Below are some of my notes from Mr. Shelton's bear awareness course. I often refer to them to ground myself in some of the basics of managing yourself in close bear encounters. 

Please give the following read some consideration if you spend any amount of time in locations frequented by bears (stay tuned for a primer on bear defense)...

1. Bear Behaviour Summary (adobe reader required)
2. Human Response to Bears

Dangerous Beliefs and Misconceptions:

1. “If you give a bear, exhibiting predatorial behaviour, it's space and back away quietly during an encounter the bear will leave you alone”

Predatory Behaviour from Bears is not as rare as you probably believe. You need to be as threatening and as big as you can in these circumstances. Don't be quiet and be prepared to fight.

2. “Its his fault he was attacked, killed and eaten by a bear because he was hiking in Bear Habitat”

Would it be sensible to claim that Native North Americans were attacked by bears because they invaded “bear habitat”? First nations had to enter nature to obtain what they needed for survival – and so do we.

Would it make sense to say that Moose get attacked by bears because they are entering “bear habitat”?
Humans have a necessity to work, live in and travel through nature – we are still a part of the ecosystem.

Even though most people now live in cities, there is a large contingent of rural field workers who exploit natural resources mainly for the benefit of those that live in urban environments.  Is it logical for city dwellers who live in wood-frame houses to claim that logging engineers asked to be attacked by bears because they were invading bear habitat”?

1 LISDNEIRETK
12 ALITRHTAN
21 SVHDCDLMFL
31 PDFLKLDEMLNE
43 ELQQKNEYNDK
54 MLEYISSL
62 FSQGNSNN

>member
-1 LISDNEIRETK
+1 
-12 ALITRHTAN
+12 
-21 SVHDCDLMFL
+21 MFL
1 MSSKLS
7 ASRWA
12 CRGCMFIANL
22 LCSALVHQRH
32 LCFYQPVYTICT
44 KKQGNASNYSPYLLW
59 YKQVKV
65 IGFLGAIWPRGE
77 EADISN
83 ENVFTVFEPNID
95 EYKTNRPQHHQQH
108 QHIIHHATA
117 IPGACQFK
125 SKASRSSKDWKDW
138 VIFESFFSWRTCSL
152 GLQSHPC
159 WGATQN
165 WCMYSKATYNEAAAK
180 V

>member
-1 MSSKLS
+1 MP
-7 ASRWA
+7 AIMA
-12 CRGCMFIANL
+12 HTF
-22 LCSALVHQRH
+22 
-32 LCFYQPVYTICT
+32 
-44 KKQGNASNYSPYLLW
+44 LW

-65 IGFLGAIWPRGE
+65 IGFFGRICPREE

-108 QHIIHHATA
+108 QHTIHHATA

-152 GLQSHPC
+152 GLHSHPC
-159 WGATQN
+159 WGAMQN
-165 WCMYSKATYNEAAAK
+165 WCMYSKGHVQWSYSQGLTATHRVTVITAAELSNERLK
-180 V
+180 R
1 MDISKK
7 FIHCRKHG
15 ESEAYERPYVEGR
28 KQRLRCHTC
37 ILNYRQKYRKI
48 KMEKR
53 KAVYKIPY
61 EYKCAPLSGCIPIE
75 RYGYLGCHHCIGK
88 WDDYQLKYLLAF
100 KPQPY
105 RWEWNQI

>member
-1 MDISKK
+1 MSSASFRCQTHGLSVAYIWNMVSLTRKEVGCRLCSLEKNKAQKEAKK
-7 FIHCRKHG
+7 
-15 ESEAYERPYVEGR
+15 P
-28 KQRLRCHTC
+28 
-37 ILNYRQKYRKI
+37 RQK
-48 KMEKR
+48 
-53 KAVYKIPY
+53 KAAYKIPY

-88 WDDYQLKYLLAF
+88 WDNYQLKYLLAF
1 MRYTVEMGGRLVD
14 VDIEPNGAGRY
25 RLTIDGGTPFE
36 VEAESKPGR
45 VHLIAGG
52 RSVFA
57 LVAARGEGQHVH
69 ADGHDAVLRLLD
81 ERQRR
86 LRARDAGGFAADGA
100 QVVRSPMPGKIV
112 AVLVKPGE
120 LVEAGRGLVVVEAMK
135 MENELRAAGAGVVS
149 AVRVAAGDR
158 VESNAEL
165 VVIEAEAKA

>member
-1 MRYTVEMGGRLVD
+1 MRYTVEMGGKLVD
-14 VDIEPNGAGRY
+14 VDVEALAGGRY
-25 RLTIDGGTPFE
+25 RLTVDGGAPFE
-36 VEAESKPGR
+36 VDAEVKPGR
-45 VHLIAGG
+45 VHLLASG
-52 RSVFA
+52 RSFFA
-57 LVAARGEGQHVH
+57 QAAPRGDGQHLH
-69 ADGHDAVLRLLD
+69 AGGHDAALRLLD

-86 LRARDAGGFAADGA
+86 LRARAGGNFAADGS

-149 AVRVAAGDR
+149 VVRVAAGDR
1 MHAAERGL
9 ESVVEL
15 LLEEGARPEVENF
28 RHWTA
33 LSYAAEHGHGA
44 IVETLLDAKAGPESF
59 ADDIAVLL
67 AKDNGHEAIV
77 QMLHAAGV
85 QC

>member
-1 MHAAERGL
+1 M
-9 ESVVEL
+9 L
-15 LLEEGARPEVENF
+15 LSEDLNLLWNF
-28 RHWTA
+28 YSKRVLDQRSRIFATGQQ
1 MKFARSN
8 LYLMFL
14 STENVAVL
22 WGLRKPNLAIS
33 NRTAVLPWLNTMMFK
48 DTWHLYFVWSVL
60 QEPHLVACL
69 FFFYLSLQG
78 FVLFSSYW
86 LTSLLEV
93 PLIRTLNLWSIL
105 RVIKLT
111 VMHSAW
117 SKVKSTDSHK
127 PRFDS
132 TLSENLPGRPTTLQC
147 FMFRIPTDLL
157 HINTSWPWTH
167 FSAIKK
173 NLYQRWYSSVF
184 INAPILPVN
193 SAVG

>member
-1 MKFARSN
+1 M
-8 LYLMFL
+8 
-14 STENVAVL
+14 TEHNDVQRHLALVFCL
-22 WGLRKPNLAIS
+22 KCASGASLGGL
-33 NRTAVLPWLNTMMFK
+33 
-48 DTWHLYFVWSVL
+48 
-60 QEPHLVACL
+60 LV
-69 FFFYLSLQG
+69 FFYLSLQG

3. “If you leave bears alone – they’ll leave you alone”

This one gets people in trouble all of the time. You often hear a common theme behind discussions regarding bears such as
“All nature and animals are good and all humans are bad and bears don’t attack unless people cause them to.”
This is mainly prevalent in the big cities and most rural people know better

4. “If you play dead the bear will leave you alone” All through the 60’s, 70’s and 80’s it was believed by most biologists that when attacked by a bear the best thing to do is to roll up into a ball and play dead. Most government pamphlets and literature advised people to play dead during an attack.
The statistics show that most attacks resulting in death were instigated by bears exhibiting predatorial behaviour. Playing dead is THE LAST THING YOU DO IN THIS SCENARIO!

Never ever play dead in a scenario involving a black bear - fight until you can't fight any more.

Grizzly Bears exhibiting defensive aggressive behaviour may dissengage from the attack if you play dead.

Regardless of species - if the bear is exhibiting predatyorial behaviour do not play dead. To do so only presents the bear with an easy meal. I can't think of a worse way to die.

5. “Bear populations are on the decrease and in many places in BC bears are endangered. This is due to harvesting of old growth habitat and over-hunting”
Bear Populations in the coastaly influenced regions of BC are on the increase as timber harvesting provides gaps in the landscape promoting lush vegetation growth and subsequently more available forage.

Other industrial activities like mining do not endanger bears because of the very small area of impact.

With the existing restrictions on hunting and logging in drier areas such as BC’s southern interior bear populations are not endangered.

Tuesday, July 27, 2010

Is the CNo4Mk1* lee enfield "more accurate" at long range? FACT OR FICTION?